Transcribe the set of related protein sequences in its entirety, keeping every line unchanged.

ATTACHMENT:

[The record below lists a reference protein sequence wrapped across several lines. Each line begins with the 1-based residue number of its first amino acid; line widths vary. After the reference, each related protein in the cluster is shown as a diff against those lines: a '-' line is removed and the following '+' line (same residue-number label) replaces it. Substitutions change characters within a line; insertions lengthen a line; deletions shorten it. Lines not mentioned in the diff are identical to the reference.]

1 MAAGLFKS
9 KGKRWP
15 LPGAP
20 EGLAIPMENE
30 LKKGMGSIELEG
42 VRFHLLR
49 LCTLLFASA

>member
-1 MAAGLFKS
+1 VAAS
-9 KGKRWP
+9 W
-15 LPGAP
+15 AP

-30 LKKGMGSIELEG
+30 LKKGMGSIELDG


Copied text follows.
[The record below lists a reference protein sequence wrapped across several lines. Each line begins with the 1-based residue number of its first amino acid; line widths vary. After the reference, each related protein in the cluster is shown as a diff against those lines: a '-' line is removed and the following '+' line (same residue-number label) replaces it. Substitutions change characters within a line; insertions lengthen a line; deletions shorten it. Lines not mentioned in the diff are identical to the reference.]

1 MAAGLFKS
9 KGKRWP
15 LPGAP
20 EGLAIPMENE
30 LKKGMGSIELEG
42 VRFHLLR
49 LCTLLFASA

>member
-1 MAAGLFKS
+1 VAAS
-9 KGKRWP
+9 W
-15 LPGAP
+15 AP

-30 LKKGMGSIELEG
+30 LKKGMGSIELDG